Predictably, and similar to the arguments used when the HIV/Aids access to medicine movement called for generic antiretrovirals in the global South, the industry claimed to have not “missed one minute of sleep at the announcement”, then rehashed every single argument and excuse used before to limit medicine access through multiple letters, press conferences and op-eds, and conveniently placed social media posts and research “arguments”. In essence, “it is too complicated for others, especially in the global South, to make”; there are “limited raw materials”, “the waiver won’t make a difference”, “there is limited or no production capacity”, and “IP is not the barrier”.
A vehement opposition commenced, singling out the Biden administration, too, for its refusal to uphold all IP protections and the financial interests of drug companies, in a pandemic, though rightly for its export bans, too.
The situation on the ground, of course, tells a worrying and different story: People are dying – in India, Nepal and elsewhere, and everyone is watching it on television. There are not enough vaccine supplies in the world, there is scarcity in the global South, with rationing (we are experiencing the impact of this in South Africa, with only about 450,000 people vaccinated).
COVAX cannot meet its targets based on recent forecasts, and every single manufacturer is behind their production targets, while being averse to technology transfer (sharing the knowledge): Even the International Federation of Pharmaceutical Manufacturers and Associations admits that by 3 March 2021 the industry had only supplied 3% of agreed demand, and this has not increased significantly since (by April this was about 8%).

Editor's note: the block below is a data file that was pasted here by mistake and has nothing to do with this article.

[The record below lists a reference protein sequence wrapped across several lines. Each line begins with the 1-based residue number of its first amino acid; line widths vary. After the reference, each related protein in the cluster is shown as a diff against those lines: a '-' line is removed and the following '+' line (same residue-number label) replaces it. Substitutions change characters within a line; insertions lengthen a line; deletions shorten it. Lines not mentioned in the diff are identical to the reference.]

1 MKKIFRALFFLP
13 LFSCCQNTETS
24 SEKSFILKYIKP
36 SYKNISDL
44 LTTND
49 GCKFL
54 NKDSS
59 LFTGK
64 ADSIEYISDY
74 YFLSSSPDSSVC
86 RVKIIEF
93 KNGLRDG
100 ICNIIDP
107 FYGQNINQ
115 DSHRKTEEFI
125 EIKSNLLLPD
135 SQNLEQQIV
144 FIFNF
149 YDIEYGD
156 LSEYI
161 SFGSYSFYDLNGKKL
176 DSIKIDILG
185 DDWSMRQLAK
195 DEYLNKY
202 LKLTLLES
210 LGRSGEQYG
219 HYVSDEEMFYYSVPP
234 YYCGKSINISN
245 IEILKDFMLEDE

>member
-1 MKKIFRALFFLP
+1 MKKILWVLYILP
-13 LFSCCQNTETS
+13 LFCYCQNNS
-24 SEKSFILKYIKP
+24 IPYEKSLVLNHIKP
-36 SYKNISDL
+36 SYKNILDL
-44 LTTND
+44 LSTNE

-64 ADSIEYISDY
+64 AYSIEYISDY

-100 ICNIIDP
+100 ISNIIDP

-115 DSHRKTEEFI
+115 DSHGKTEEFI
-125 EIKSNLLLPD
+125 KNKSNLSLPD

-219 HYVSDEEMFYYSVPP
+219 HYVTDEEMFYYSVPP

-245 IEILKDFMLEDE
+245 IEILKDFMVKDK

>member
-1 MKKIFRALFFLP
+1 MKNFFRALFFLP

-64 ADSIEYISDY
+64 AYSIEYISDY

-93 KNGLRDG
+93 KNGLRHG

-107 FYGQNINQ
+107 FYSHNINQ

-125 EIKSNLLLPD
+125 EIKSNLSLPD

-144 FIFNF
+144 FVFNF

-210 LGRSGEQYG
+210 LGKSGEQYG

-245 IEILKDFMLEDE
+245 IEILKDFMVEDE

Following the US announcement, stock prices fell with some slight rebounds, but the ripple effect of the US deciding not to uphold IP protections in a pandemic, temporarily, and to back the South Africa-India waiver proposal, could be felt well after the Wednesday announcement, with even the Vatican coming out in full support of the waiver.
Meanwhile, Germany and Norway in particular (Norway chairs the TRIPS council and the Access to Covid-19 Tools Accelerator) continue to oppose it, arguing instead for “voluntary measures and initiatives” that continue to leave the power of determining access in the hands of the market – a few unelected CEOs (and their shareholders) and the boards of philanthropic organisations – effectively, the very market that has brought the world to its knees, with premature death.
So what now.
Of course, the full waiver proposal by South Africa and India is not going to be enough; the Peoples Vaccine Alliance has long been calling for vaccine know-how, technology and knowledge to be shared. This requires vaccine manufacturers to explicitly cooperate with global efforts to ramp up manufacturing, including in places where there is underutilised manufacturing capacity, investment in new manufacturing hubs (the World Health Organization’s mRNA tech hub initiative recently received at least 50 applications) including technology transfer and sharing of know-how, knowledge that was co-funded by governments and the public using public resources and which benefited from public institutional knowledge and public participation.
Text-based negotiations – as called for by South Africa and India – must be expedited and transparent, and not deferential to pharmaceutical companies – without watering down the original waiver proposal. Lives now depend on it. DM